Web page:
The goal was not simply to find space to build tank trailers. By intermixing production on Lines 1 and 2, Wabash now uses the freed up space from Lines 3, 4, and 5 as warehouse space, enabling the company to place material close to where it is used and drastically reducing material handling. (See adjacent story.)

“That has been a significant benefit to us,” Giromini says. “It's easy to focus on direct costs associated with providing customer value and to overlook the indirect costs. We were impressed with how much we were able to reduce this unnecessary motion and expense.”

New ideas coming

Wabash has made a lot of recent changes in the way the company manufactures trailers. Changes are coming, too, in the products themselves.

“We spend a lot of time asking ourselves, ‘Wouldn't it be great if…,’” Giromini says. “Some of the things we were thinking a few years ago had to be postponed when the market dropped. But that doesn't mean we have given up on them.”

For example:

  • Thin headers for dry vans with roll-up doors

    Dry vans equipped with swing doors offer loading advantages over trailers with traditional roll-up doors because of the space required for the door track.

    “In the past 18 months, we have come up with three iterations of a thin-header design for trailers equipped with roll-up doors,” Giromini says. “The idea is to be able to offer the same door opening clearance that we have on trailers with swing doors. If we can offer the same door opening, regardless of the type of door that the customer wants, the customer could seek a wider range of loads on his return trip. Although this could reduce his overall need for trailers, it would improve the customer's operating efficiency.”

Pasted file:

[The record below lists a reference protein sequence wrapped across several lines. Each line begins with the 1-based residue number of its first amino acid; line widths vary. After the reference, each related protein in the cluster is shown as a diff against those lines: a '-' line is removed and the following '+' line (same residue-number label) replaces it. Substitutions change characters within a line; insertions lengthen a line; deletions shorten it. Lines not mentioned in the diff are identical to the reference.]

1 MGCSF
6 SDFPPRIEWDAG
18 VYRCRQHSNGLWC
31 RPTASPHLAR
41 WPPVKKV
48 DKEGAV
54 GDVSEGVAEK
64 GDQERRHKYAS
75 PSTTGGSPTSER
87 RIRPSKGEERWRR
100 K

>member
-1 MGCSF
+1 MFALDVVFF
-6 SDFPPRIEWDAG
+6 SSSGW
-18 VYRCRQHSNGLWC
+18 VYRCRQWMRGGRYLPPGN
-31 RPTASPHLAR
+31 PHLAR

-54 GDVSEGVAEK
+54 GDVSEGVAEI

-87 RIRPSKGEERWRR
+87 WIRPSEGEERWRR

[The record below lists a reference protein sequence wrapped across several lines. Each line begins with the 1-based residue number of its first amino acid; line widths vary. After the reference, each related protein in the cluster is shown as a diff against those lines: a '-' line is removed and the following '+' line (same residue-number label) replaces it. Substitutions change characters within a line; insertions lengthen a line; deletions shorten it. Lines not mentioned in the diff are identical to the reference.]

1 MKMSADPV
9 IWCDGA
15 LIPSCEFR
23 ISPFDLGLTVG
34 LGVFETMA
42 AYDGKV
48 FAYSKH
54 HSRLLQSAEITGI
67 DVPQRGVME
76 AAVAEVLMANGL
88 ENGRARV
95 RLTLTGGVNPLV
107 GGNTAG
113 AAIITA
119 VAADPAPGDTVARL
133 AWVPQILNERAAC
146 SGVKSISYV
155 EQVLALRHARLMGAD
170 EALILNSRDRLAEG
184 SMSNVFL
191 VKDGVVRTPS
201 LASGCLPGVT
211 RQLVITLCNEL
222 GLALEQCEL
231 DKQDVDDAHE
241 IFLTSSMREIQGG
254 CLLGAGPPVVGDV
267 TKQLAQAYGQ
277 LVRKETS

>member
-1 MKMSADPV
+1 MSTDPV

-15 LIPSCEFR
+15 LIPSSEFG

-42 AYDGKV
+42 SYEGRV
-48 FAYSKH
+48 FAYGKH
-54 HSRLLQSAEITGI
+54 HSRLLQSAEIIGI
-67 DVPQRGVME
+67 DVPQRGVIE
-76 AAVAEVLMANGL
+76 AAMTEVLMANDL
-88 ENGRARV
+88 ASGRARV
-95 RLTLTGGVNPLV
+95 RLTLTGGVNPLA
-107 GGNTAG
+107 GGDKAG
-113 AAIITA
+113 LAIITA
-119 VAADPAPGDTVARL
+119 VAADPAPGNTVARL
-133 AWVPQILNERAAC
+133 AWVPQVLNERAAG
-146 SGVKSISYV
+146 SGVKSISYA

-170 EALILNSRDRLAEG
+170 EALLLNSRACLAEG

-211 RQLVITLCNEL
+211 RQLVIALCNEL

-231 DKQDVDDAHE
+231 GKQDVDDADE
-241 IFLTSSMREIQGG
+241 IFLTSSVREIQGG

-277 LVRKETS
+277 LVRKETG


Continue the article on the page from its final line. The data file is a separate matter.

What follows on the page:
• CHMSLs for trailers

    Under FMVSS 108, center high-mounted stoplights (CHMSLs) have been mandatory on cars and light trucks for years. This portion of the federal lighting safety standard, however, does not apply to trailers.

The technology now exists to provide CHMSL-type functionality using the trailer's ID lights even on a thin header of a van trailer. A trailer equipped with a CHMSL could let multiple cars — not just the car immediately behind the trailer — know that the truck driver has applied his brakes.

“Adding a CHMSL to a trailer is the right thing to do,” Giromini says. “If you improve trailer visibility, you help reduce the risk of accidents.”

About the Author

Bruce Sauer | Editor

Bruce Sauer has been writing about the truck trailer, truck body and truck equipment industries since joining Trailer/Body Builders as an associate editor in 1974. During his career at Trailer/Body Builders, he has served as the magazine's managing editor and executive editor before being named editor of the magazine in 1999. He holds a Bachelor of Journalism degree from the University of Texas at Austin.